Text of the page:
RICHMOND — Virginia Gov. Robert F. McDonnell on Wednesday urged a General Assembly that had been bitterly divided just a year ago to come together to achieve sweeping reforms in transportation funding and education.
In his last State of the Commonwealth speech, the term-limited Republican with national ambitions made clear that he has no interest in coasting through his final year in office. He used the occasion to boost his $3.1 billion transportation plan and also announced plans to restore voting rights to nonviolent felons and create a state “turnaround” division that would step in and manage failing schools.
Speaking to legislators in the ornate House chamber just hours after they had reconvened for the 2013 session, McDonnell (R) made the case for an ambitious legislative agenda — one that ran the gamut from a monumental overhaul of road funding to a relatively obscure effort to save Virginia oysters, the very sort that legislators gobbled down at a post-speech reception at the governor’s mansion.
“If we are remembered at all, we will all be remembered for what we actually got done. Not what we promised to do,” McDonnell said. “Talk is cheap. Results matter. The Virginia way has always been about both fighting civilly for our principles and finding common ground. That’s what happens here in Mr. Jefferson’s Capitol.”
Democrats, in their formal response to the governor’s remarks, said they agreed with McDonnell’s do-it-now pitch but also evoked the battles of the previous session.
“Last year, Virginia’s legislature became known for the fodder we provided to late-night talk shows as the Republican majority passed several bills that injected government between a woman and her doctor,” said Del. David J. Toscano (D-Charlottesville), the House minority leader. “We cannot afford another session like last year. . . . In 2012, Virginia lost its ranking as the best state in the country to do business because we neglected issues like roads and schools in favor of social issues. It’s time to focus on what’s important.”
The General Assembly got back to business Wednesday without the fireworks that accompanied last year’s opening day. Within an hour, the House and Senate dispensed with the formalities required to declare themselves “duly organized” — managing that task so quickly that they caught McDonnell off guard. A year earlier, the 20 Republicans and 20 Democrats in the Senate spent more than five hours wrestling for control of the chamber, a battle ultimately decided in the GOP’s favor with the help of tiebreaking votes by Lt. Gov. Bill Bolling (R).
A year removed from that fight and from an entire session dominated by partisan standoffs over social issues, voting rights, the budget and Senate power, some legislators said they were eager to work across the aisle on less divisive legislation.
But certain issues — perennial favorites and new ones — were already promising to keep things lively in Richmond.
Demonstrators on both sides of the abortion debate rallied outside the Capitol on Wednesday morning. Overhead, a plane towed a banner urging legislators not to reappoint Helen E. Dragas, the University of Virginia rector who orchestrated the summer’s short-lived ouster of President Teresa Sullivan.
The Dragas issue could be a thorny one for McDonnell, who chose to reappoint her despite considerable uproar over her actions. Several legislators have vowed not to confirm her.
An even larger issue that went unmentioned in McDonnell’s speech was uranium mining.
Southside Virginia is home to one of the nation’s largest known uranium deposits, and the General Assembly will consider legislation to lift a 30-year ban on mining the radioactive element. McDonnell has not taken a position, but he has said that he would be in favor of mining if it could be done safely. The issue has gotten trickier, as Republican legislators from the region have come out against it. Bolling, a member of McDonnell’s cabinet who has been mulling over an independent run for governor, has voiced opposition.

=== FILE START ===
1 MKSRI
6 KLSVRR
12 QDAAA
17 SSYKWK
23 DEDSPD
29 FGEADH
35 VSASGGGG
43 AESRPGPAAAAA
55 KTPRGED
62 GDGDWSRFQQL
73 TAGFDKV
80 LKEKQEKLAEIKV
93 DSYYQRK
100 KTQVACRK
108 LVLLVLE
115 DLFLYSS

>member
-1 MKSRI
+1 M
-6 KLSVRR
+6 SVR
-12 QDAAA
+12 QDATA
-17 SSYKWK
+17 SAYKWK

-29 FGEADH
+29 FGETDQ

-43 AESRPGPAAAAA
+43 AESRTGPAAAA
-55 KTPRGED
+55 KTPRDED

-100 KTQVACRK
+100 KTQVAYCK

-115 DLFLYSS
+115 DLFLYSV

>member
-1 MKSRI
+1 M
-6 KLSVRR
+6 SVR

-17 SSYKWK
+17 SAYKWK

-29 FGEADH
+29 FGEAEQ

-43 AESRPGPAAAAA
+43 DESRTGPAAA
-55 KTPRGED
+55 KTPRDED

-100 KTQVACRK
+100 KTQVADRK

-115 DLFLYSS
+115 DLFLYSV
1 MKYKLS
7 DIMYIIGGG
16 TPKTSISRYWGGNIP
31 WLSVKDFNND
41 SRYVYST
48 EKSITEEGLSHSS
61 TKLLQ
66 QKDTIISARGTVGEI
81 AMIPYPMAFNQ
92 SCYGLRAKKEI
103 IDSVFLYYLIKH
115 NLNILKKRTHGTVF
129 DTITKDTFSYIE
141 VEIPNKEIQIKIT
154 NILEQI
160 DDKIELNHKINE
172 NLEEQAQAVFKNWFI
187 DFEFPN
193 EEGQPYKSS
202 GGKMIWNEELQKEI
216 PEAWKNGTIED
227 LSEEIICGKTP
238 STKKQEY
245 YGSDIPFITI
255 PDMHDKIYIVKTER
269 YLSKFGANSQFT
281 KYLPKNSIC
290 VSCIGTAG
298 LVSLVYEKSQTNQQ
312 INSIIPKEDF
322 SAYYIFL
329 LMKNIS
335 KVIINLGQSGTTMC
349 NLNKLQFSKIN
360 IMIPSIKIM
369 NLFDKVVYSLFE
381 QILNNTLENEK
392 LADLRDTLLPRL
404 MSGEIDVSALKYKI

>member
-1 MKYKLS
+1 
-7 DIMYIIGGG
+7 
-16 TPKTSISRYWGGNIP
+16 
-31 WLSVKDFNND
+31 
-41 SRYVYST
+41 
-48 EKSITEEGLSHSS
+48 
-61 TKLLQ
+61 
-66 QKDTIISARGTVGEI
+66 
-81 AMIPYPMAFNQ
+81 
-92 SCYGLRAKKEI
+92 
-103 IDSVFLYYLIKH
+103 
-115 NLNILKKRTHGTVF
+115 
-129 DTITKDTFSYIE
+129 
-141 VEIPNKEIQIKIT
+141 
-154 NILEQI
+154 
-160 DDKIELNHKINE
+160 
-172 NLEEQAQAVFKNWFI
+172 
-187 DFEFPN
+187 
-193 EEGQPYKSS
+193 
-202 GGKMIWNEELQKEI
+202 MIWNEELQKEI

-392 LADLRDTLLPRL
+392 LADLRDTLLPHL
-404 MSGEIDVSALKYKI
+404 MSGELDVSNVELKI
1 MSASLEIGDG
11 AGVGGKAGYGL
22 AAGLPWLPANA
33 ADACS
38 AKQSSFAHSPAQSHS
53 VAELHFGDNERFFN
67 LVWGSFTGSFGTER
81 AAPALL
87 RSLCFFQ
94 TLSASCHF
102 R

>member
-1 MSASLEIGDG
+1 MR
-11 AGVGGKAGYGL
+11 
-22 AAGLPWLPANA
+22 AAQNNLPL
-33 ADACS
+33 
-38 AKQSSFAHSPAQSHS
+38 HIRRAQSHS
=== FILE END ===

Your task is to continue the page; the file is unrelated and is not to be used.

During Wednesday night’s speech, McDonnell asked lawmakers to reward teachers with a 2 percent raise but also hold schools more accountable when they underperform.
He seemed to be making overtures to at least some Democrats with certain aspects of his transportation plan, which calls for eliminating the gas tax, raising the sales tax and hiking some car fees.
Even as he proposed taking more sales tax revenue for roads — something Democrats have staunchly opposed in the past — the governor vowed to devote the first $300 million to extend Metrorail to Dulles, a priority for Northern Virginia Democrats.
“He’s going down swinging in his last year, and I hope we connect with something,” said Jeffrey L. McWaters (R-Virginia Beach), praising him for wading into transportation.
McDonnell’s long list of priorities for the 45-day session is matched by a large and eclectic mix of legislation brought forth by the state’s 140 legislators.
Among the bills filed are proposals to arm teachers, expand Medicaid, curtail union rights, thwart an “Obamacare” mandate related to contraceptive coverage and amend the state constitution to allow Virginia governors, who are barred from serving successive terms, to succeed themselves.
“This could be a . . . roller coaster of a session,” said Del. Alfonso Lopez (D-Arlington).
But it was a smooth ride on opening day.
About the only hiccup came when a delegation from the House and Senate was dispatched to tell McDonnell that the chambers had been “duly organized” and were ready to get to work.
When the legislators arrived at McDonnell’s Capitol office, they met a locked door.
Apparently, no one had notified the governor that he was being notified. The delegation was left standing in the hall outside for about 10 minutes.
“I didn’t expect you to be organized so fast,” McDonnell told the group when he finally appeared.